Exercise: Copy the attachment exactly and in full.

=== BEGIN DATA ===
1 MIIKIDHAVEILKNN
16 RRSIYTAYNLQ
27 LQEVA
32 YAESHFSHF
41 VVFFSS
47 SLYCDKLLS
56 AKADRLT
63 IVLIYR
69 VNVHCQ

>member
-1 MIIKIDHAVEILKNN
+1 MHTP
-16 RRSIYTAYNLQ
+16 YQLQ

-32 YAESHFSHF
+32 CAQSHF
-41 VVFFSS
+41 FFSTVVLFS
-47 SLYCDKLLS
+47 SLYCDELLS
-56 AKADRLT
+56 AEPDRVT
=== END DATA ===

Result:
1 MIIKIDHAVEILKNN
16 RRSIYTAYNLQ
27 LQEVA
32 YAESHFSHF
41 VVFFSS
47 SLYCDKLLS
56 AKADRLT
63 IVLIYR
69 VNVHCQ

>member
-1 MIIKIDHAVEILKNN
+1 MHTP
-16 RRSIYTAYNLQ
+16 YQLQ

-32 YAESHFSHF
+32 CAQSHF
-41 VVFFSS
+41 FFSTVVLFS
-47 SLYCDKLLS
+47 SLYCDELLS
-56 AKADRLT
+56 AEPDRVT